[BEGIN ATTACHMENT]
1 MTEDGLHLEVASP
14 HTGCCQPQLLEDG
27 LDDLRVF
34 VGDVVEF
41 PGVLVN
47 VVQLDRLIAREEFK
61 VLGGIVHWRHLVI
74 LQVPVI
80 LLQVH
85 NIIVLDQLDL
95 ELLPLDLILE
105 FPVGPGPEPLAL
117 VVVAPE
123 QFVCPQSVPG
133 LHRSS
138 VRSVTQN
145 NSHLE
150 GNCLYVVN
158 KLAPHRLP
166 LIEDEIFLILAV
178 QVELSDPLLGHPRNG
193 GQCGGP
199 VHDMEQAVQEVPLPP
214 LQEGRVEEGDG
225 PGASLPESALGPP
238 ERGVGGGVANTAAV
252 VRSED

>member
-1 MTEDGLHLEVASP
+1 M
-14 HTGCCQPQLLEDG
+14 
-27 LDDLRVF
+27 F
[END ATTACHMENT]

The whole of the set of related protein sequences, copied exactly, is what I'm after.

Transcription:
1 MTEDGLHLEVASP
14 HTGCCQPQLLEDG
27 LDDLRVF
34 VGDVVEF
41 PGVLVN
47 VVQLDRLIAREEFK
61 VLGGIVHWRHLVI
74 LQVPVI
80 LLQVH
85 NIIVLDQLDL
95 ELLPLDLILE
105 FPVGPGPEPLAL
117 VVVAPE
123 QFVCPQSVPG
133 LHRSS
138 VRSVTQN
145 NSHLE
150 GNCLYVVN
158 KLAPHRLP
166 LIEDEIFLILAV
178 QVELSDPLLGHPRNG
193 GQCGGP
199 VHDMEQAVQEVPLPP
214 LQEGRVEEGDG
225 PGASLPESALGPP
238 ERGVGGGVANTAAV
252 VRSED

>member
-1 MTEDGLHLEVASP
+1 M
-14 HTGCCQPQLLEDG
+14 
-27 LDDLRVF
+27 F